I grew up in a small place called Seneca, Pennsylvania. I had little exposure to religious sisters, except on Sundays, for we had the Sisters of Mercy in our parish at the time. I remember one time my mother and I were walking out of church after a Sunday Mass and we stopped by the little Christian bookstore that was connected with the parish. Sr. Josephine was working and my mother mentioned to her that I wanted to be a nun when I grew up. I was about five years old at the time. The shy one that I was, I just shook my head in agreement, not really knowing what a “nun” really was. When we got back to the car I asked my mother, “Do nuns have to wear dresses?” Mom replied, “Oh, yes! All the time.” My response was, “Then I don’t want to be a nun.” (I obviously was a “tom-boy.”)
I really did not think of the idea again until years later, in college. However, the desire to be the Lord’s alone never left me. I would dream of having lots of children, but my children were Black, Latino, Asian, and any other race that could be discovered on the face of the earth. I never saw myself being married with only a few children. It was always with hundreds of children. I thought this was normal thinking, until I came to discover from my Protestant friends at school that this was not. I suppose that some of this was from my family being a strong supporter of the foreign missions. Browsing through magazines from the Maryknolls, Salesians, Christian Children’s fund, the White Fathers, and others was a main pastime of mine as a child. Yet there was this “interior knowing” that I was the Lord’s and I was to serve.
During high school I volunteered at the Young People Who Care Mission for two weeks each summer for three different summers. Here my aunt, Sr. Ruth Ann Madera, committed her life to the service of the poor of Appalachia. It was during one of these experiences that I came to discover that I needed community. This call to be the Lord’s had to be done somehow in the midst of community. This same experience hit me the day I stepped foot onto Franciscan University as a freshman. I was alone, sitting on a bench across from the cafeteria, looking at the chapel and again this strong interior conviction came that I needed community.
However, none of this made any clear sense to me, I being so naive and clueless about religious life at the time. I began dating a man in the spring of my freshman year. We really enjoyed each other and the relationship developed. We continued to date until my junior year when our relationship began to become more serious. We were talking about marriage. Yet during this whole time of courtship I was restless. There was something missing. Then one day, I was sitting on my desk in my dorm room looking out at a tree, and I heard God the Father speak to me within my heart. He said, “Mary Ann, I love you so much. I give you a choice. You can choose marriage and I promise you that your children will grow up to be strong men and women of God. Or you can choose religious life.”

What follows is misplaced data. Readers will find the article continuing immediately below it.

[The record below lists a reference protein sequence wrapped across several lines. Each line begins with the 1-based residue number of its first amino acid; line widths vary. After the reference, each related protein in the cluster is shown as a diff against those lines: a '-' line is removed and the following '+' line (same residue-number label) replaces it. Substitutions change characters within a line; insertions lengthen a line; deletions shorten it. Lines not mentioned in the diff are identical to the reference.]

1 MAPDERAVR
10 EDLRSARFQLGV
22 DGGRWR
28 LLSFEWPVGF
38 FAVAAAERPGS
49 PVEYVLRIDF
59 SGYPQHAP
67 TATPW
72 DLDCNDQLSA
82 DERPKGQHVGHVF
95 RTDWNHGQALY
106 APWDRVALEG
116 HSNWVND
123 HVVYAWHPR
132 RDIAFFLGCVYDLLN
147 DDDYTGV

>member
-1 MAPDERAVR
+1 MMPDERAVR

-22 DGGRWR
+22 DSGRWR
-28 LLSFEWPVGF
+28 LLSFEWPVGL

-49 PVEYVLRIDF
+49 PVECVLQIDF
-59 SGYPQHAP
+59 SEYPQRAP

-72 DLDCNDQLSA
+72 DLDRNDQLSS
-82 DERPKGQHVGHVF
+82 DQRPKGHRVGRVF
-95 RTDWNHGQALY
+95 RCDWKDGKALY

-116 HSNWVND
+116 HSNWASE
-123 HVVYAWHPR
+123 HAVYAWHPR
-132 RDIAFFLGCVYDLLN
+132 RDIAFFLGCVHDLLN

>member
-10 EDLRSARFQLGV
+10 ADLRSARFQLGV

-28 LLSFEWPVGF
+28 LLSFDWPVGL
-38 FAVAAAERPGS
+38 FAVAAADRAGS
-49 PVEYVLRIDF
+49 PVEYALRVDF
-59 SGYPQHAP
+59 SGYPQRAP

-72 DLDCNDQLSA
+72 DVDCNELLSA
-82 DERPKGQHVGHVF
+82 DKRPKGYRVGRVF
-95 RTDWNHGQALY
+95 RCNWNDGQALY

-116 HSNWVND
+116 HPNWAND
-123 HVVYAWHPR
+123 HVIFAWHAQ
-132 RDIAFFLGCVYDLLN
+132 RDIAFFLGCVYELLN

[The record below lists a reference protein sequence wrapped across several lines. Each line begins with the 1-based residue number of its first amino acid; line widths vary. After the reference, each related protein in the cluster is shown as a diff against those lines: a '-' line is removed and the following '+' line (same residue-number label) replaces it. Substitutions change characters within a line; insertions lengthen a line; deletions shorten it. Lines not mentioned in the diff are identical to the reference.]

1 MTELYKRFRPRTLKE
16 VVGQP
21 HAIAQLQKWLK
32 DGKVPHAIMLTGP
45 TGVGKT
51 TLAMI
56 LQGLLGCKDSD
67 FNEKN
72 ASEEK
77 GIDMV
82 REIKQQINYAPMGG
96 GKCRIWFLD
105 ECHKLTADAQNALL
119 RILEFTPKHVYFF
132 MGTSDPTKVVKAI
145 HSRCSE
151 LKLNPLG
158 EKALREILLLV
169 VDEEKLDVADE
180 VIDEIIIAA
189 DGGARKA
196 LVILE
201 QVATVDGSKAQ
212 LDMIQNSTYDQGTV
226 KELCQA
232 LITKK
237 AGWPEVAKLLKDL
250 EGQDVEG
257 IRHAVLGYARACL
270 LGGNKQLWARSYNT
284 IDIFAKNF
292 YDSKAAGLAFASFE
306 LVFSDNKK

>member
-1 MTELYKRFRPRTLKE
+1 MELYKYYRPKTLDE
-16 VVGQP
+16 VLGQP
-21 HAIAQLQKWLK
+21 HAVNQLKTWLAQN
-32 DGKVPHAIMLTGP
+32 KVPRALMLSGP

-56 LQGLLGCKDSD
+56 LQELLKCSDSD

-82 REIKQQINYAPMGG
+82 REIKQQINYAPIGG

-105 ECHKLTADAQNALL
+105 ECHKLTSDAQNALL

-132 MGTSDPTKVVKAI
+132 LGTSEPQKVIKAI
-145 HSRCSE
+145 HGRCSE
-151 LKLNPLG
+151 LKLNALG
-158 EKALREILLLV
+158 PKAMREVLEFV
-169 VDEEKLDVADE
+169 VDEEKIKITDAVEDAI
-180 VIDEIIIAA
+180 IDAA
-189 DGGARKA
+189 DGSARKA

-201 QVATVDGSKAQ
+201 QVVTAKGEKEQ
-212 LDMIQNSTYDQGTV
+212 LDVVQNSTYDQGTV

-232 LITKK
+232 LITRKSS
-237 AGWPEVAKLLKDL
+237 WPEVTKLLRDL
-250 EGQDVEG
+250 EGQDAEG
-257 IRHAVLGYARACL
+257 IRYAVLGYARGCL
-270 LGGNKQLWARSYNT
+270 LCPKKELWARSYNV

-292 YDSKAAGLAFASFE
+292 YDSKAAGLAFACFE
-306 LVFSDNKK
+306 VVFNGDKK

I felt so loved by God. He gave me a choice. He desired my happiness and he planted those desires within my heart to be fulfilled. Clarity amid my restlessness finally came. I realized that marriage would not be enough for me and that what I was really seeking could only be found in religious life. So Andy and I broke up, not without our tears. Yet grace was very operative and we both were at peace.
The journey of finding a religious community now began. After visiting a few missionary orders and having no peace within my heart, I was left confused. In 1987, our community did not exist. For the next year, until the fall of 1988, the Lord had to do some transformation within me. I was bent on going to the foreign missions and the Lord had to show me that, once again, I really had no clue as to what would make me happy. Through a series of events, too long to describe here, the Lord and our Blessed Mother began to show me that this new group that started August 15, 1988 in Steubenville, Ohio was the place I was to join. So in May of 1989 I joined the Franciscan Sisters, Third Order Regular of Penance of the Sorrowful Mother. A profound peace flooded my heart the day I walked onto that porch at 515 Belleview Blvd. to join the founding group of sisters and this peace has never left me.